What is the Bank of England’s inflation mandate and why is it important

The Bank of England is under growing criticism from Conservative MPs who say the central bank is too slow to tackle rising inflation.

Andrew Bailey, bank manager, warned This week, consumer price inflation, which already hit a 40-year high of 9.4% in June, will top 13% by the end of the year.

Liz Truss, foreign secretary and leader in the race for Britain’s next prime minister, said in a campaign this week that she want change the central bank’s mandate to control inflation. Here the FT looks at how the Bank of England fulfills its role and where it stands in relation to its peers.

What is the mandate of the Bank of England?

The Bank of England has a primary mandate to maintain price stability. He also supports the government’s economic policies, including its growth and employment goals.

The current UK government sets an inflation target for price stability, which is currently 2 percent based on the consumer price index. This goal is the same for most central banks in advanced economies, including the US Federal Reserve, the European Central Bank, and the Bank of Japan. Unlike the Bank of England, all three of its peers set their own inflation targets.

The Fed has a second maximum employment target that allows the US central bank to give more weight to labor market developments than the Bank of England in setting monetary policy.

The Bank of England’s inflation target is usually approved by the government annually. It was last changed in December 2003 when it replaced the 2.5 percent target based on the retail price index.

If inflation exceeds or falls short of the target by more than 1 percentage point, the governor of the Bank of England must write a letter to the chancellor explaining why and what actions the bank is taking to resolve the situation.

Ruth Gregory, senior UK economist at Capital Economics, said the BoE’s mandate was “at least on paper, the least tolerant” of higher inflation compared to the Fed, ECB and Bank of Japan.

How does the mandate relate to the bank’s ability to set interest rates?

Since Labor Chancellor Gordon Brown granted it operational independence in 1997, it is up to the Bank of England to decide what policy measures it should take to meet its inflation target.

The bank influences the rise in prices in two main ways. First, it sets the “bank rate” – the interest rate that the central bank charges other local banks for borrowing funds – and takes steps to ensure that it is passed on to households and businesses.

Second, he can use asset purchases, also known as “quantitative easing.” When a bank buys bonds, the interest rate for bondholders goes down, resulting in lower lending rates for households and businesses. This should help increase spending and keep inflation at the target level.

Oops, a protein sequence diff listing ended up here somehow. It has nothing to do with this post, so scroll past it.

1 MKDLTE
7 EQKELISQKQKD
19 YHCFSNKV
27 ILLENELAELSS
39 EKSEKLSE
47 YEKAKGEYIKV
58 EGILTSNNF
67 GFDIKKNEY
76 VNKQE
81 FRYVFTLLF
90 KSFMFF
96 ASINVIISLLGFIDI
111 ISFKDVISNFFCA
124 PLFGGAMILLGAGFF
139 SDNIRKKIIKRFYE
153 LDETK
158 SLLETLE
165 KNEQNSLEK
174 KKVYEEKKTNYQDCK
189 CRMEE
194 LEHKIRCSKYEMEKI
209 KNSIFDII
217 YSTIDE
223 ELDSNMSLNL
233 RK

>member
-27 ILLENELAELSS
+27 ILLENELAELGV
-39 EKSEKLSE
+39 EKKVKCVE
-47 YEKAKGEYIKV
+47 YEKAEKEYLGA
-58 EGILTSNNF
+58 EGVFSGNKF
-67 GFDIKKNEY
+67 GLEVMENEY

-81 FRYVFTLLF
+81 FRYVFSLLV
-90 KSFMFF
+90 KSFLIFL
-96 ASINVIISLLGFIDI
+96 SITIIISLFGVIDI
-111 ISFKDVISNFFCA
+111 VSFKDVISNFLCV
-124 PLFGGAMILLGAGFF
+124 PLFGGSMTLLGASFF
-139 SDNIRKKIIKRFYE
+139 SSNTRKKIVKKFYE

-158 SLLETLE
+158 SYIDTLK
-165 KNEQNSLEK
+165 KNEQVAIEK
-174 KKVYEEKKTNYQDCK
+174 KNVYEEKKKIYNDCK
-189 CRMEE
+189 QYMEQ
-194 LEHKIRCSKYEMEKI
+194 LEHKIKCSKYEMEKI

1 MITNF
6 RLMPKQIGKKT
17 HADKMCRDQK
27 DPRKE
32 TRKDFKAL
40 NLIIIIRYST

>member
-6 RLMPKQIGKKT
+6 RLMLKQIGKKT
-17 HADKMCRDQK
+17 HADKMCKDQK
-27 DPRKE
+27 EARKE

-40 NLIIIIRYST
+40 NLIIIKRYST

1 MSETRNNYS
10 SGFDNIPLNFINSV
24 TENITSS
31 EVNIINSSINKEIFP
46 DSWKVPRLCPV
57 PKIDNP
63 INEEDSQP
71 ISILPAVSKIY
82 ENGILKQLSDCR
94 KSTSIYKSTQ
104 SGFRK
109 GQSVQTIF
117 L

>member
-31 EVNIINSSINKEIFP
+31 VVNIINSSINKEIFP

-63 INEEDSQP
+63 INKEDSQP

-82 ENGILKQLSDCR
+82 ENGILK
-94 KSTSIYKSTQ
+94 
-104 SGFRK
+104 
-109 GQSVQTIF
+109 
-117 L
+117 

James Smith, director of research at the Resolution Foundation, said the approach has been “a mainstay of British economic policy for the last quarter of a century,” a period during which inflation averaged nearly exactly 2 percent.

Will the independence of the Bank of England be threatened by changes to its mandate?

Some experts argue that there is room for revision. “After 25 years, it makes sense to return to this issue. [of the mandate] and look at things that can be improved,” said Kostas Milas, professor of finance at the University of Liverpool.

In 2013, Conservative Chancellor George Osborne revised the Bank of England’s mandate to formally support the central bank’s practice of allowing inflation to exceed its target if the alternative threatens to cause an economic downturn.

Mandate changes can include a different acceptable range for the target, the introduction of money supply targeting, or an adjustment to the voting system for external members of the monetary policy committee.

However, some economists point out that in most other advanced economies, rather than trying to change the mandate, most central banks are reviewing their strategies to make sure they can fully comply with it.

And many have expressed concern that any call by the government to revise the mandate raises questions about the independence of the Bank of England.

To the extent that this has become a central part of the management debate, “there is concern about the degree of politicization of this issue and the potential risk to the perception of Bank of England independence,” said Paul Hollingsworth, chief European economist at BNP Paribas. .

Krishna Guha, vice chairman of investment banking advisory firm Evercore ISI, said any talk of revising the mandate could introduce “uncertainty into financial markets and the business community, that uncertainty has an economic cost and should therefore not be done lightly or unreasonably.” great attention.”

Has the Bank of England fulfilled its mandate?

With annual CPI inflation averaging nearly exactly 2 percent since the bank’s independence in 1997, “it says the Bank of England has done a good job,” said Andrew Goodwin, an economist at Oxford Economics.

Inflation is currently well above the inflation target, but this is also the case in most countries, reflecting the rise in commodity prices following Russia’s invasion of Ukraine.

With an inflation rate of 9.1 percent, the US is experiencing only marginally lower price pressures than the UK. In many eurozone countries, weakening labor markets and government support for households facing rising energy prices are holding prices back.

Rate differences aside, inflation in most advanced economies is at its highest level in decades.

Hollingsworth said hitting the 2% target, given the twin shocks of the pandemic and the war in Ukraine, would be nearly “impossible for monetary policy alone.”